Natural Gas

Oil Producers Could See "Regime Change": Bloomberg

"Low oil prices threaten the ability of inefficient, corrupt states to service their debts and may curtail the government spending that keeps the masses content. This may in turn ignite demands for a fairer distribution of these dwindling oil proceeds and, possibly, regime change."

E&P Writedowns Loom As Reserves Overvalued By 60%

When Q1 results start to roll in for E&P companies, expect to see massive writedowns across the board as industry balance sheets will no longer benefit from calculating PV-10 based on inadequate SEC accounting rules.

John Kerry: "Military Pressure May Be Needed To Oust Syria's President "

Last week, after reading a Time article titled "Why Bashar Assad Won’t Fight ISIS" written by a journalist whose recent work includes "The YouTube War", and who sourced two unnamed, anonymous sources to reach the conclusion that Syria's president Assad is in cahoots with ISIS, we made a simple conclusion: "The Stage Is Set For The Syrian Invasion." Barely a week has gone by and the wheels for the Syrian invasion are indeed turning: earlier today, US Secretary of State John Kerry (who one hopes doesn't use kerryemails.com as a work email server) who is on a trip to Saudi Arabia unveiled the next steps when he said that "military pressure may be needed to oust Syria's President Bashar al-Assad."

A Day In The Life Of A Falling BRIC

It’s not that long ago, in 2001, that Jim O’Neill, then still with Goldman Sachs, coined the term BRICs, for the fast emerging markets of Brazil, Russia, India and China. O’Neill saw a global power shift from the west to these four nations happening. Fast forward to today, and we see Russia under multiple attacks, including economic ones, from the west, as India just announced the second rate cut this year and China is attempting controlled demolition of the possibly biggest financial bubble in the history of the world. And Brazil? If anything, it’s falling even faster off its pedestal than the other three nations.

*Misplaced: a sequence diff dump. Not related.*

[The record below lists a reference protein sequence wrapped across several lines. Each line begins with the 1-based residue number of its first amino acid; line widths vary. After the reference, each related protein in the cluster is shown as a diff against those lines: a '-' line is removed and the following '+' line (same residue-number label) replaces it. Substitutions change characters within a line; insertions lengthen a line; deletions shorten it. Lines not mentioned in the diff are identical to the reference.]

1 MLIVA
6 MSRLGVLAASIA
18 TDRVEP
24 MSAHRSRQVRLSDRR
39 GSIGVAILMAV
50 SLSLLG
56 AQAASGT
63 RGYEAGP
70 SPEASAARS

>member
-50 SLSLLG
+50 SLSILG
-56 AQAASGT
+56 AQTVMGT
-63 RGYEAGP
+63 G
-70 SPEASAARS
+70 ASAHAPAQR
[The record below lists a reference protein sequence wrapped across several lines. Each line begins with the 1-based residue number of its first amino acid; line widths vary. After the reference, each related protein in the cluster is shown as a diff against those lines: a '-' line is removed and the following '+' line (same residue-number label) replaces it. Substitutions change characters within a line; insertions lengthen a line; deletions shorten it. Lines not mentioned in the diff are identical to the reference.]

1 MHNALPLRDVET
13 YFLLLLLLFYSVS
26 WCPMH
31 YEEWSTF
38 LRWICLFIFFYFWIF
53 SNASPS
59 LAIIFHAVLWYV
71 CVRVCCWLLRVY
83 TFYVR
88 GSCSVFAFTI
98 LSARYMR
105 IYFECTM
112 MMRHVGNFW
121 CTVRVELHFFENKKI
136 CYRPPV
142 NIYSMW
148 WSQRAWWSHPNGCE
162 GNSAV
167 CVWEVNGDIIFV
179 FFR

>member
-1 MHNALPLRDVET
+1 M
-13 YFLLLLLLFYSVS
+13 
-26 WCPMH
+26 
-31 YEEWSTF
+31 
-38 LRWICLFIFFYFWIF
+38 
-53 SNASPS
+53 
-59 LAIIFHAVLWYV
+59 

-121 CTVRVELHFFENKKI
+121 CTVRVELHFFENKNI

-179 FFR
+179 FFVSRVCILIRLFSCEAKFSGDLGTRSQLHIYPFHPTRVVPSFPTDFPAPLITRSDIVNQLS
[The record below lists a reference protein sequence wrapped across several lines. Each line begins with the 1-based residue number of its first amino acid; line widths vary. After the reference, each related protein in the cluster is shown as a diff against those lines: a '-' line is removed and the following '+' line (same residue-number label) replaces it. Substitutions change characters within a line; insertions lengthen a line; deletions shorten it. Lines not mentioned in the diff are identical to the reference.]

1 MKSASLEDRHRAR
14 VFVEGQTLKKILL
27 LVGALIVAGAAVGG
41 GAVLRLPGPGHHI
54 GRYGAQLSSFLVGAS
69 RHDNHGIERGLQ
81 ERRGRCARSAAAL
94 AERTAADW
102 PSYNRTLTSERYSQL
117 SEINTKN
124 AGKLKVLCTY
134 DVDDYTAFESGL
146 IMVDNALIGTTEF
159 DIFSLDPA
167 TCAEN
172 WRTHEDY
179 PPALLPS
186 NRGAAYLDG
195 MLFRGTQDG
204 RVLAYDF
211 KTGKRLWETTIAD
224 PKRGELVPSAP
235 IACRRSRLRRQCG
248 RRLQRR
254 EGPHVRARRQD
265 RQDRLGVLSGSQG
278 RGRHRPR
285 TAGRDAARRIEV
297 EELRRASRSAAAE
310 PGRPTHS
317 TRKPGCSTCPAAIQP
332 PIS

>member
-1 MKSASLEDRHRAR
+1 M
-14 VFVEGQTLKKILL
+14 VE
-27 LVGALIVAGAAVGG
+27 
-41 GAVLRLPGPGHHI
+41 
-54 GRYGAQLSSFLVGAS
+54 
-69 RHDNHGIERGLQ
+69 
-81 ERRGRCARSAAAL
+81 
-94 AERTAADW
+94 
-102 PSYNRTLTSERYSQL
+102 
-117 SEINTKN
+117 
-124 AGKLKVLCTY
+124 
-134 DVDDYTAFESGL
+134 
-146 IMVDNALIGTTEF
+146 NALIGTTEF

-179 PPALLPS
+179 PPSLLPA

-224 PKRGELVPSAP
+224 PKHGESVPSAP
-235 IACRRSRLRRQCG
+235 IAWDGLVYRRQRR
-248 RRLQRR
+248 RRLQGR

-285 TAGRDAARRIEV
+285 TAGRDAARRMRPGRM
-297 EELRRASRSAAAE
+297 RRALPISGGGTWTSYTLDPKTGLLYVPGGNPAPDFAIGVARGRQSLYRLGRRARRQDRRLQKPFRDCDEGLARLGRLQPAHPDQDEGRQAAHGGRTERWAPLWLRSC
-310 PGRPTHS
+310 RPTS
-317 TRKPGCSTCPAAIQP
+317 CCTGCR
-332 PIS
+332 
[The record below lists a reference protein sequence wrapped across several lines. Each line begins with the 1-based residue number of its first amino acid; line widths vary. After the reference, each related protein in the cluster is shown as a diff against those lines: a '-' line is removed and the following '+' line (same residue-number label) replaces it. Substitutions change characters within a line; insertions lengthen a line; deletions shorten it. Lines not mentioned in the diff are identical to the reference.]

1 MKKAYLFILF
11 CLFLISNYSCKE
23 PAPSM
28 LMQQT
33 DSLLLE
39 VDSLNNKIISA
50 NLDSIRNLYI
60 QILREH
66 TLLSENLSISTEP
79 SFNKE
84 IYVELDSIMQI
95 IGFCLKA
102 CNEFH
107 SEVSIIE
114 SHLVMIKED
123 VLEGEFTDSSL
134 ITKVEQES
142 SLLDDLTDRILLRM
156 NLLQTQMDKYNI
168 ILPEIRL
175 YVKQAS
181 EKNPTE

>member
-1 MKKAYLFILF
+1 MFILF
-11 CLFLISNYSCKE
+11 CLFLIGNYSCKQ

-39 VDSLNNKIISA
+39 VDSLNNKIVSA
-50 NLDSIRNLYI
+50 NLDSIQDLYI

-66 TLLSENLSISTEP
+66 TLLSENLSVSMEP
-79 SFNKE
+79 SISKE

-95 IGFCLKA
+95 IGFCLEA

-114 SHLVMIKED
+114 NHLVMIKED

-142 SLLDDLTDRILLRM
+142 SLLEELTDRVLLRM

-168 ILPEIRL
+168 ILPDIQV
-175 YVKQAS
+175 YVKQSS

Frontrunning: March 5

  • China Lowers Growth Target to About 7% (WSJ)
  • Obesity Is Hurting the U.S. Economy in Surprising Ways (BBG)
  • Embattled Hillary Clinton urges State Department to release emails (Reuters)
  • Washington Strips New York Fed’s Power (WSJ)
  • U.S. Supreme Court split over Obamacare challenge (Reuters)
  • Citigroup Loses $800 Million as It Exits Turkey’s Akbank (BBG)
  • Justice Who Once Tried to Kill Obamacare Now Potential Savior (BBG)
  • Buyers of Espírito Santo Debt Face Financial Uncertainty (WSJ)

Market Wrap: Futures Slide Despite Latest Central Bank Easing Blitz

Just like yesterday, it has - so far - been mostly about Asia in the overnight session, where as reported previously, we got the latest central bank engaging in an "unexpected" rate cut, after Reserve Bank of India Governor Rajan cut rates in an unscheduled move days after the government agreed for the first time to give the central bank a legal mandate to target inflation. This was India's second rate cut in 2 months, and yet despite the Sensex surging to a all time high over 30,000, it subsequently ended up closing red on the day, down -0.7%, despite the Indian currency sliding 0.4% to 62.1463 to a dollar. Is the half-life of thany incremental rate cut in an unprecedented barage of global central bank easing now less than a day?

Market Wrap: Futures Decline; Treasurys Weak On Actavis Mega-Deal, Dollar At 12 Year High

With little newsflow out of Europe, and just as little on deck out of the US (just NY ISM and auto sales later today), the main overnight events were out of Asia where first the RBA decided to leave rates unchanged but not before the announcement was leaked up to a minute early. In China, the rate-cut euphoria lasted just one day, and after a feeble 0.8% bounce on Monday, the SHCOMP was down 2.2% this morning over fears the PBOC is doing too little, too late to halt what is now perceived by many as a massive "tightening" capital flight out of China. Finally, Japan made the newsflow, after it JGBs continued to slide following a weak auction, fears that the BOJ is done easing after Abe advisor Etsuro Honda warned against overheating, and after the biggest jump in base pay in over a decade led some to think the BOJ may soon have to halt easing altogether, especially if real wages proceed to rise

ISM Manufacturing Tumbles To 13-Month Lows, Employment Slumps, Construction Spending Plunges